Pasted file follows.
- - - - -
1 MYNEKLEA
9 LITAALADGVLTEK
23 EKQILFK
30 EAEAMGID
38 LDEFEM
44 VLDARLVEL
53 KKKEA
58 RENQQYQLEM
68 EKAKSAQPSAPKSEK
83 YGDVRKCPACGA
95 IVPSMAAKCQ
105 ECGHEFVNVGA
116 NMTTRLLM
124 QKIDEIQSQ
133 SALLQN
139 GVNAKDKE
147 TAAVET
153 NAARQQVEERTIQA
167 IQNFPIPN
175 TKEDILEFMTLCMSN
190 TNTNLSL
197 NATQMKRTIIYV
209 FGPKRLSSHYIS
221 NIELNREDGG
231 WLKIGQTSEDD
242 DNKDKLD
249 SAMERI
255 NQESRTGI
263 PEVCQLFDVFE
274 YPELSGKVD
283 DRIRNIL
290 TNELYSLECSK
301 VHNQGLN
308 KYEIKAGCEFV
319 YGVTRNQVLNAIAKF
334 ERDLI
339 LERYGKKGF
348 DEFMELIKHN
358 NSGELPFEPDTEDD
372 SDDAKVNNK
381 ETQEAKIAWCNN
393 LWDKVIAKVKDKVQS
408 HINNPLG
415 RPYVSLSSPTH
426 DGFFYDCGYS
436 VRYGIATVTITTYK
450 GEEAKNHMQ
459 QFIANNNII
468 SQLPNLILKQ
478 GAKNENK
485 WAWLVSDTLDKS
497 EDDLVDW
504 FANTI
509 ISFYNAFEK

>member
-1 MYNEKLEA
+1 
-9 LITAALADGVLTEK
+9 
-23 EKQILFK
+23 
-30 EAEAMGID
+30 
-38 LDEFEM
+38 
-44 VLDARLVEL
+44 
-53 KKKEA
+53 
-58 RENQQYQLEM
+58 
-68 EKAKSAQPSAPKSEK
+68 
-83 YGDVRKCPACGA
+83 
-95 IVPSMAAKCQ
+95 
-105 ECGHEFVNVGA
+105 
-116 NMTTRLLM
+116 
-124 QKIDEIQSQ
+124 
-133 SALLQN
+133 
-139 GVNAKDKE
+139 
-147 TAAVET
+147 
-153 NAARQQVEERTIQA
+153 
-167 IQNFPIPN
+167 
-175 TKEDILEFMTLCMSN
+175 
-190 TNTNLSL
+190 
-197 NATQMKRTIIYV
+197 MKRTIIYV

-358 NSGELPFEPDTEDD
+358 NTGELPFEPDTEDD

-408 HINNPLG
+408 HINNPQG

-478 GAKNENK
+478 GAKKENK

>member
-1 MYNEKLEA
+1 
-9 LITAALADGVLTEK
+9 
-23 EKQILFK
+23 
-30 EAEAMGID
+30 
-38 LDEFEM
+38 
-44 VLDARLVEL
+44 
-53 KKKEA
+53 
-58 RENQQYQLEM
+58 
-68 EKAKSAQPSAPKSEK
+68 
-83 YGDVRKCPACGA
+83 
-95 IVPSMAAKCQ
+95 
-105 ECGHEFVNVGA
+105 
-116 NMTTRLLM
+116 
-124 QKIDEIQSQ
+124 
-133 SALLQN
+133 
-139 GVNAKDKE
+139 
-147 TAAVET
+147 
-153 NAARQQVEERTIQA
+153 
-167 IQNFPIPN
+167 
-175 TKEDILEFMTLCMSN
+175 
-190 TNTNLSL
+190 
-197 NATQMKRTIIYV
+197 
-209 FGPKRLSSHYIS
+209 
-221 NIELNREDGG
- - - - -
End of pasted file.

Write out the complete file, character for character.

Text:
1 MYNEKLEA
9 LITAALADGVLTEK
23 EKQILFK
30 EAEAMGID
38 LDEFEM
44 VLDARLVEL
53 KKKEA
58 RENQQYQLEM
68 EKAKSAQPSAPKSEK
83 YGDVRKCPACGA
95 IVPSMAAKCQ
105 ECGHEFVNVGA
116 NMTTRLLM
124 QKIDEIQSQ
133 SALLQN
139 GVNAKDKE
147 TAAVET
153 NAARQQVEERTIQA
167 IQNFPIPN
175 TKEDILEFMTLCMSN
190 TNTNLSL
197 NATQMKRTIIYV
209 FGPKRLSSHYIS
221 NIELNREDGG
231 WLKIGQTSEDD
242 DNKDKLD
249 SAMERI
255 NQESRTGI
263 PEVCQLFDVFE
274 YPELSGKVD
283 DRIRNIL
290 TNELYSLECSK
301 VHNQGLN
308 KYEIKAGCEFV
319 YGVTRNQVLNAIAKF
334 ERDLI
339 LERYGKKGF
348 DEFMELIKHN
358 NSGELPFEPDTEDD
372 SDDAKVNNK
381 ETQEAKIAWCNN
393 LWDKVIAKVKDKVQS
408 HINNPLG
415 RPYVSLSSPTH
426 DGFFYDCGYS
436 VRYGIATVTITTYK
450 GEEAKNHMQ
459 QFIANNNII
468 SQLPNLILKQ
478 GAKNENK
485 WAWLVSDTLDKS
497 EDDLVDW
504 FANTI
509 ISFYNAFEK

>member
-1 MYNEKLEA
+1 
-9 LITAALADGVLTEK
+9 
-23 EKQILFK
+23 
-30 EAEAMGID
+30 
-38 LDEFEM
+38 
-44 VLDARLVEL
+44 
-53 KKKEA
+53 
-58 RENQQYQLEM
+58 
-68 EKAKSAQPSAPKSEK
+68 
-83 YGDVRKCPACGA
+83 
-95 IVPSMAAKCQ
+95 
-105 ECGHEFVNVGA
+105 
-116 NMTTRLLM
+116 
-124 QKIDEIQSQ
+124 
-133 SALLQN
+133 
-139 GVNAKDKE
+139 
-147 TAAVET
+147 
-153 NAARQQVEERTIQA
+153 
-167 IQNFPIPN
+167 
-175 TKEDILEFMTLCMSN
+175 
-190 TNTNLSL
+190 
-197 NATQMKRTIIYV
+197 MKRTIIYV

-358 NSGELPFEPDTEDD
+358 NTGELPFEPDTEDD

-408 HINNPLG
+408 HINNPQG

-478 GAKNENK
+478 GAKKENK

>member
-1 MYNEKLEA
+1 
-9 LITAALADGVLTEK
+9 
-23 EKQILFK
+23 
-30 EAEAMGID
+30 
-38 LDEFEM
+38 
-44 VLDARLVEL
+44 
-53 KKKEA
+53 
-58 RENQQYQLEM
+58 
-68 EKAKSAQPSAPKSEK
+68 
-83 YGDVRKCPACGA
+83 
-95 IVPSMAAKCQ
+95 
-105 ECGHEFVNVGA
+105 
-116 NMTTRLLM
+116 
-124 QKIDEIQSQ
+124 
-133 SALLQN
+133 
-139 GVNAKDKE
+139 
-147 TAAVET
+147 
-153 NAARQQVEERTIQA
+153 
-167 IQNFPIPN
+167 
-175 TKEDILEFMTLCMSN
+175 
-190 TNTNLSL
+190 
-197 NATQMKRTIIYV
+197 
-209 FGPKRLSSHYIS
+209 
-221 NIELNREDGG